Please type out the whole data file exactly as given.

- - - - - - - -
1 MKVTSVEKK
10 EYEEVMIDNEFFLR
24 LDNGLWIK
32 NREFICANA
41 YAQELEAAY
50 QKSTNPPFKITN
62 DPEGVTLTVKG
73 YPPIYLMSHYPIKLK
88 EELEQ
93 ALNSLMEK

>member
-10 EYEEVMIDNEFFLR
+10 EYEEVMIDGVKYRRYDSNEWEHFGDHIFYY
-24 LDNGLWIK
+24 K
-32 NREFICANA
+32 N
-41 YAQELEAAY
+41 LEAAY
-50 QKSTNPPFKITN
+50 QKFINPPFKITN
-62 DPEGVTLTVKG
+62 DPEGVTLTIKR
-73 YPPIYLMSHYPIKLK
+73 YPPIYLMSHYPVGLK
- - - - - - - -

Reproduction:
1 MKVTSVEKK
10 EYEEVMIDNEFFLR
24 LDNGLWIK
32 NREFICANA
41 YAQELEAAY
50 QKSTNPPFKITN
62 DPEGVTLTVKG
73 YPPIYLMSHYPIKLK
88 EELEQ
93 ALNSLMEK

>member
-10 EYEEVMIDNEFFLR
+10 EYEEVMIDGVKYRRYDSNEWEHFGDHIFYY
-24 LDNGLWIK
+24 K
-32 NREFICANA
+32 N
-41 YAQELEAAY
+41 LEAAY
-50 QKSTNPPFKITN
+50 QKFINPPFKITN
-62 DPEGVTLTVKG
+62 DPEGVTLTIKR
-73 YPPIYLMSHYPIKLK
+73 YPPIYLMSHYPVGLK